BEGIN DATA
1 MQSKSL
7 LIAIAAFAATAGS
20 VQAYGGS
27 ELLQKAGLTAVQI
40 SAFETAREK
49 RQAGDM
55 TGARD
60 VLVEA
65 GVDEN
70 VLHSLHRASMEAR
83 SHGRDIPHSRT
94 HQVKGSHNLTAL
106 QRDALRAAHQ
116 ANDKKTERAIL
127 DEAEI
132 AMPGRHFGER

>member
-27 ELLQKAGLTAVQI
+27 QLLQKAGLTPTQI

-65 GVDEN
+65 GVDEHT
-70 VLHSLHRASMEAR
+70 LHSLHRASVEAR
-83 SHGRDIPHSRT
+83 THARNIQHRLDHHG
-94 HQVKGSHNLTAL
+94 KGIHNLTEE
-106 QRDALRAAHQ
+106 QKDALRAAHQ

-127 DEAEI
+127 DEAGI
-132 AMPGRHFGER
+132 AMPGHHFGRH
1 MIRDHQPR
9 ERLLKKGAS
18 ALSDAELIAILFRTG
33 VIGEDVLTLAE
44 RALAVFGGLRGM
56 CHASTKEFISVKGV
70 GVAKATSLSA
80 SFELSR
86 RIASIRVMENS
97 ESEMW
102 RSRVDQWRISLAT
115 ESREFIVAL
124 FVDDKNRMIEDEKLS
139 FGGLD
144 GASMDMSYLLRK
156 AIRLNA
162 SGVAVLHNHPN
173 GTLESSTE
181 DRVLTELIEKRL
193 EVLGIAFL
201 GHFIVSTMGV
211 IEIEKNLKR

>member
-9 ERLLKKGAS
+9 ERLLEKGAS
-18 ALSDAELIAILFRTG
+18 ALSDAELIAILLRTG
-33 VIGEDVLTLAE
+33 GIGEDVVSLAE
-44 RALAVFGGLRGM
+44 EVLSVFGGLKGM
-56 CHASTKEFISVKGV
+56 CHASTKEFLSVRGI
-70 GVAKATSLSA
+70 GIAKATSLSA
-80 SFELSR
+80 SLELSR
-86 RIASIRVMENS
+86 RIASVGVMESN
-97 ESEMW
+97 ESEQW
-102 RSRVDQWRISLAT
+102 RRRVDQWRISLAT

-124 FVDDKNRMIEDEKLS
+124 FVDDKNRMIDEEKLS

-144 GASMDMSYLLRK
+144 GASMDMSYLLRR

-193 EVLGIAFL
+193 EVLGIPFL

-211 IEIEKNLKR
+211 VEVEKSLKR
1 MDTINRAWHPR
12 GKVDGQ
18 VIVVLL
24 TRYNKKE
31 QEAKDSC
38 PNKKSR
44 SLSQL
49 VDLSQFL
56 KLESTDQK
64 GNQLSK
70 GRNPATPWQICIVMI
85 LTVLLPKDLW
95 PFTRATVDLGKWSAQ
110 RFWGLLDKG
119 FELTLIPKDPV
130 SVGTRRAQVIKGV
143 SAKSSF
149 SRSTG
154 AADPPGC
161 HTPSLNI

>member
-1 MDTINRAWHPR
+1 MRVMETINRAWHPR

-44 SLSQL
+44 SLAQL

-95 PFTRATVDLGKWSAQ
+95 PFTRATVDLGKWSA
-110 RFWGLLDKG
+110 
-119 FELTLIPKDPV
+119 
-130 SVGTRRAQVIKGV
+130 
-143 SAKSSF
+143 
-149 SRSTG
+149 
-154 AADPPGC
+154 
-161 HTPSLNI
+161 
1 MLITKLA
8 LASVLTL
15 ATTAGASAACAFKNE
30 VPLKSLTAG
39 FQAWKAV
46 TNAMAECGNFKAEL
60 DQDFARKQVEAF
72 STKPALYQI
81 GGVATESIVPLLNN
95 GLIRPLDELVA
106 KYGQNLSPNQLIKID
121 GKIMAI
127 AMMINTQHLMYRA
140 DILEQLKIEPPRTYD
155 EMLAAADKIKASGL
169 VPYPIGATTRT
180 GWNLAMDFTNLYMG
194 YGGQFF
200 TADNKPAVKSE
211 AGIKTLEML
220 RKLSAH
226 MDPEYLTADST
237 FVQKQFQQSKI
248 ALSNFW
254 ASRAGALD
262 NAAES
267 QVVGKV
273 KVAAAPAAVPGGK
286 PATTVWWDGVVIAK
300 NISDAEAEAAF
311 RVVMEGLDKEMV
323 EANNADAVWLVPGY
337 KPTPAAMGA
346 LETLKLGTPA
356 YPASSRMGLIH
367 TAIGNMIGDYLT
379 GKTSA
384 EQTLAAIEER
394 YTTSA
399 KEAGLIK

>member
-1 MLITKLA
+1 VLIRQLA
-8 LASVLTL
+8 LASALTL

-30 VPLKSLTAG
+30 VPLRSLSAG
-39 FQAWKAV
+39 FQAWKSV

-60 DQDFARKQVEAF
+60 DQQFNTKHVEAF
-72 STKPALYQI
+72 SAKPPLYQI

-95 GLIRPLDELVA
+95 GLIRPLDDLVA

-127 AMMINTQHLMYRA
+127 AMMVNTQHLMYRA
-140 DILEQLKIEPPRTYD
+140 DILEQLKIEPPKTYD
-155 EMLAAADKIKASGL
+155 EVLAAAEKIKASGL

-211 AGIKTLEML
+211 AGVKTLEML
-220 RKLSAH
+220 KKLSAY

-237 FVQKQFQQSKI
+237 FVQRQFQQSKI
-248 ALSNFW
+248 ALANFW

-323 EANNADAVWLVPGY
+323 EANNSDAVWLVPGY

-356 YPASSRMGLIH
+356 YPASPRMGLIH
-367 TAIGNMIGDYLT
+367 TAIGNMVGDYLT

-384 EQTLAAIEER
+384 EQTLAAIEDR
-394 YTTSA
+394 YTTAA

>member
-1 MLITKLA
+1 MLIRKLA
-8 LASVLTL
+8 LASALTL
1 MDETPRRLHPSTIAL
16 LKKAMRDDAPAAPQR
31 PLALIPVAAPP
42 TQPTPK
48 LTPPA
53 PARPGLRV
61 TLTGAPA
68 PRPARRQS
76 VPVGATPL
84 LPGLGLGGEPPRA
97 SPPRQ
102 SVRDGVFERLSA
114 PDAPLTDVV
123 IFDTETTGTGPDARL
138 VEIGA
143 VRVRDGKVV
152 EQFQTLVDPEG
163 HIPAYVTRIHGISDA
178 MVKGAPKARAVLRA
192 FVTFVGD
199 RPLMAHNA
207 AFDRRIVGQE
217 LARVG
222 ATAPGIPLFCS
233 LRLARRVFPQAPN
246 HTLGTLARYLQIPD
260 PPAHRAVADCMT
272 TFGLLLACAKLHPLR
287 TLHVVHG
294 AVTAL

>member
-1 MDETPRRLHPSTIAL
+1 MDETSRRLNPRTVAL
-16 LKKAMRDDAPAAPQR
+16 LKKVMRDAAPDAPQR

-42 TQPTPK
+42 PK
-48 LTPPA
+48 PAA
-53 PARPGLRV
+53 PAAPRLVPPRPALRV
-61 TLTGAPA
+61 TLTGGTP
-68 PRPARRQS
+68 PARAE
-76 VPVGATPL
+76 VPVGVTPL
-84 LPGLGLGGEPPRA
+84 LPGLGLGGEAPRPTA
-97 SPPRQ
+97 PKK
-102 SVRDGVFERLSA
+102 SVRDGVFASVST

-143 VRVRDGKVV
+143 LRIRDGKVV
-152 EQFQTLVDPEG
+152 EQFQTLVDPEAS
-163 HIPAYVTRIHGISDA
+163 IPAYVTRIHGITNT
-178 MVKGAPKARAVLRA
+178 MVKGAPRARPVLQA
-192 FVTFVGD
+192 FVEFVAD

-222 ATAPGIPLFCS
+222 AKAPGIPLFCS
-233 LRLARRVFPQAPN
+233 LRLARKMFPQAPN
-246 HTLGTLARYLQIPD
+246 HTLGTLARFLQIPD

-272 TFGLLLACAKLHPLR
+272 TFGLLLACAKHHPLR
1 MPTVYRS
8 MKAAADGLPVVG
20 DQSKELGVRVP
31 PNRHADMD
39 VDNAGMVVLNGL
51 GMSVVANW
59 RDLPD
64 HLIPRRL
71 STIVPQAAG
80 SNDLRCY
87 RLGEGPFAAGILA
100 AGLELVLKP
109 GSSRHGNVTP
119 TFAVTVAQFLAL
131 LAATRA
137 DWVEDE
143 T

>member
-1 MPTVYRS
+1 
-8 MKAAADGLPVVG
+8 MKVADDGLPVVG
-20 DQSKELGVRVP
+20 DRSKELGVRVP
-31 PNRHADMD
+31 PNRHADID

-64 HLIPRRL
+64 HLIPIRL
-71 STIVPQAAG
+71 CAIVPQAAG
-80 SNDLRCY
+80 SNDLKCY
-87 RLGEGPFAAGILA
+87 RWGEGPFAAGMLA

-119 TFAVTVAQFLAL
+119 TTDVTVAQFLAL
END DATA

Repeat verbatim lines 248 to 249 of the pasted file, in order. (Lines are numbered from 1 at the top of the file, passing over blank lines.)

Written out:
+48 PAA
-53 PARPGLRV